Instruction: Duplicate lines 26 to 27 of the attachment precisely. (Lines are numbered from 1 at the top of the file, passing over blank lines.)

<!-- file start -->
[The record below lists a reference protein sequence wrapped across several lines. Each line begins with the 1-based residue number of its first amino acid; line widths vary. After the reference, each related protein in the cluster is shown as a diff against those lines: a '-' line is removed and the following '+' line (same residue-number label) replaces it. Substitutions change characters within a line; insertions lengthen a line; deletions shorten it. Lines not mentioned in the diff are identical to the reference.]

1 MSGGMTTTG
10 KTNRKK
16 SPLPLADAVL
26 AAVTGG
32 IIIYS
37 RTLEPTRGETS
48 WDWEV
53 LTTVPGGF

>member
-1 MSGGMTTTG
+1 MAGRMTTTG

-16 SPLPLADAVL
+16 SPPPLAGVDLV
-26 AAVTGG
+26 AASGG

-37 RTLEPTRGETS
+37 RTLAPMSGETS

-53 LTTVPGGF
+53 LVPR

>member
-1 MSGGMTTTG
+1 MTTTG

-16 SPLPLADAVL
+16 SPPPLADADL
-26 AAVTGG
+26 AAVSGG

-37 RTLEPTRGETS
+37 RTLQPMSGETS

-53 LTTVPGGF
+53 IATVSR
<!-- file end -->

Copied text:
-26 AAVTGG
+26 AAVSGG